If you ask designer Dries Van Noten what he's learned in his career, he'll tell you it's that he (still) doesn't know that much. Or, at least, that he's got a lot to learn. That modesty, and the fact that he's remained independent of corporate influence and ownership throughout his time as executive designer and owner of his eponymous label, is just a fraction of what keeps him going. A constant chase for creativity and unique craftsmanship has sustained the Belgian designer from his days in the Antwerp 6 to now, where after his 100th runway show, he's decided to put all of his work into one place — er, two.
A collection of 25 years worth of memories from the runway, Dries Van Noten reflects the vast work of the ready-to-wear maestro in two volumes, both replete with thousands of images and an encyclopedia's worth of reviews written by Tim Blanks and Susannah Frankel — his mastery in prints, colors, and textiles come to life across 800 pages. But for a man who seemed to make every right move in an industry that's famous for throwing curveballs, it came as a surprise to learn that the second volume, which features shows 51 though 100, was actually completed first. 1 through 50 came second.
"When we finished with the second part, we were crazy enough to say, ‘Okay, let’s do the first one now because there’s still time left.’ But the first part was much more complicated," Van Noten tells Refinery29, at the signing of his book at Barneys New York. "Because with the second part, everything was analog. But [with] the first one, we had to dive into the archives. You find negatives, you find contact sheets, you have to contact photographers who already threw away their archives…it was a really crazy thing."
Something the designer noticed throughout his cataloguing of his work was not just how his visions have evolved, but the way in which we absorb them has, too. "You get to see the evolution of my collections, but also the evolution of photography," he says. "In the first part, you see it was more about the shows and the images. And now, it’s different, because everybody watches fashion shows on their phones. I’m very happy because the last photo you see in the book is the finale of the show, the 100th, and you see all of the public on their phones filming, not applauding. Everybody’s just filming!"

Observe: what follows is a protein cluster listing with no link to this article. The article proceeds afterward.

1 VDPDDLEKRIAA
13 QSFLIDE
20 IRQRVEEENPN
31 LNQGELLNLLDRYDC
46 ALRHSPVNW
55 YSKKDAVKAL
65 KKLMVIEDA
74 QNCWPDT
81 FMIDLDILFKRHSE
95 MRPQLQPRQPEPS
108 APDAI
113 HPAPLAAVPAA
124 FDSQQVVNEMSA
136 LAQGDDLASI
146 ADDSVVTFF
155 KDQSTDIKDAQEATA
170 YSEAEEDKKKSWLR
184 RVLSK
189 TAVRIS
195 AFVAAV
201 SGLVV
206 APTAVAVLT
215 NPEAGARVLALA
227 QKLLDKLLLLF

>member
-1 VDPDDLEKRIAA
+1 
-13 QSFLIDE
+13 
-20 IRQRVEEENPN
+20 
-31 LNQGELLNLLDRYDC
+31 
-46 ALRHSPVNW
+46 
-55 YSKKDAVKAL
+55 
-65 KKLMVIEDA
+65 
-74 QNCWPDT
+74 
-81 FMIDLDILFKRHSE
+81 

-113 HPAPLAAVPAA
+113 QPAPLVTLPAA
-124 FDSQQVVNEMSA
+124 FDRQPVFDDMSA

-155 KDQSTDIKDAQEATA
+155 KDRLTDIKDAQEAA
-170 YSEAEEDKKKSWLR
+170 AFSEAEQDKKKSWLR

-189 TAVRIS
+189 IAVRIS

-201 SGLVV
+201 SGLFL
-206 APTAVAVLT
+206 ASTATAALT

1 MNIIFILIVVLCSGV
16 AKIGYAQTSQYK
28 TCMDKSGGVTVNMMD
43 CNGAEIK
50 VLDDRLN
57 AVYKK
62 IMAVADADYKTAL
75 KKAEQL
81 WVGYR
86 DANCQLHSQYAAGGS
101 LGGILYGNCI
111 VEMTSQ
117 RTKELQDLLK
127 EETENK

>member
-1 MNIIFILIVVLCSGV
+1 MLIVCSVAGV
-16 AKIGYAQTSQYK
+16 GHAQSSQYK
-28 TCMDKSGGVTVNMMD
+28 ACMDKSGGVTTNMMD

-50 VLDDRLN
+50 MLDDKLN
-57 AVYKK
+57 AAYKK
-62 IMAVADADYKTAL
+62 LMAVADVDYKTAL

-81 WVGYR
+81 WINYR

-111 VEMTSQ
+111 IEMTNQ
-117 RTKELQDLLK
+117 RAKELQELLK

Something we all know too well, Van Noten adds that technology has played both a positive and negative role in his career. But that hasn't fuddled his clear yet grandiose plans for each runway show, all executed meticulously and without a hitch. "In the past, you had to go to libraries and read books, you had to go to museums, and already, taking photos was more complicated. But now, with digital, you have everything in a click," he says. Van Noten called upon his memories with his own photography, where a sense of cleverness was required to take photos because with every frame meant money either spent or wasted. That method, of course, lent to a different way of looking at the world around him.
He continued: "You were selecting more. You had not so much information, so you were more obliged to dream. Sometimes now, we drown in information. But that means, now, we have to edit much more. In that time, it was much more like everything that you found, you were adding your dreams to it." To this day, Van Noten continues to dream, and he remains one of the only creators in fashion who've crafted, maintained, and inspired their art all on their own accord. And despite telling Vogue in 2006 that he "doesn't want to be a big player," the slideshow ahead is just a snippet of how big he really is.